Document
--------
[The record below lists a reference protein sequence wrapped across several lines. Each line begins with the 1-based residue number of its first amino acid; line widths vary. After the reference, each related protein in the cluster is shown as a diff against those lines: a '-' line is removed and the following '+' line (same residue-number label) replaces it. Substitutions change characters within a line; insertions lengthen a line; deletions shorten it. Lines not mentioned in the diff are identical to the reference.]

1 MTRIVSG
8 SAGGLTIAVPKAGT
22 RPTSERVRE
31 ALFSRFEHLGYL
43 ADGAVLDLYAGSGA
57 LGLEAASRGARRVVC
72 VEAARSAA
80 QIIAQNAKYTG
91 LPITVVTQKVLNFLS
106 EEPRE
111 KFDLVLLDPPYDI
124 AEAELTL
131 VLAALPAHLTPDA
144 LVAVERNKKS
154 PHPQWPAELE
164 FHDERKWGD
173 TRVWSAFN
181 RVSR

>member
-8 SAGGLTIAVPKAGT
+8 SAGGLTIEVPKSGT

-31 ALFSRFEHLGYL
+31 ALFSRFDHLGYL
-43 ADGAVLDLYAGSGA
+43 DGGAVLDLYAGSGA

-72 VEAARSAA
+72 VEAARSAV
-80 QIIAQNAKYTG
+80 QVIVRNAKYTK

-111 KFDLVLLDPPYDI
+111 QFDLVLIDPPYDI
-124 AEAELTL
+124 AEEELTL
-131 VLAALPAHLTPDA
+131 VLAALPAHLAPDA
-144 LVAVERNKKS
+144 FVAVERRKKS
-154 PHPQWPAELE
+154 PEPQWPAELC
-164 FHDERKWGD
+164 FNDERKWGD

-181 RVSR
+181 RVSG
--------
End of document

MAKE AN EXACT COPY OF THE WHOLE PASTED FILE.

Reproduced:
[The record below lists a reference protein sequence wrapped across several lines. Each line begins with the 1-based residue number of its first amino acid; line widths vary. After the reference, each related protein in the cluster is shown as a diff against those lines: a '-' line is removed and the following '+' line (same residue-number label) replaces it. Substitutions change characters within a line; insertions lengthen a line; deletions shorten it. Lines not mentioned in the diff are identical to the reference.]

1 MTRIVSG
8 SAGGLTIAVPKAGT
22 RPTSERVRE
31 ALFSRFEHLGYL
43 ADGAVLDLYAGSGA
57 LGLEAASRGARRVVC
72 VEAARSAA
80 QIIAQNAKYTG
91 LPITVVTQKVLNFLS
106 EEPRE
111 KFDLVLLDPPYDI
124 AEAELTL
131 VLAALPAHLTPDA
144 LVAVERNKKS
154 PHPQWPAELE
164 FHDERKWGD
173 TRVWSAFN
181 RVSR

>member
-8 SAGGLTIAVPKAGT
+8 SAGGLTIEVPKSGT

-31 ALFSRFEHLGYL
+31 ALFSRFDHLGYL
-43 ADGAVLDLYAGSGA
+43 DGGAVLDLYAGSGA

-72 VEAARSAA
+72 VEAARSAV
-80 QIIAQNAKYTG
+80 QVIVRNAKYTK

-111 KFDLVLLDPPYDI
+111 QFDLVLIDPPYDI
-124 AEAELTL
+124 AEEELTL
-131 VLAALPAHLTPDA
+131 VLAALPAHLAPDA
-144 LVAVERNKKS
+144 FVAVERRKKS
-154 PHPQWPAELE
+154 PEPQWPAELC
-164 FHDERKWGD
+164 FNDERKWGD

-181 RVSR
+181 RVSG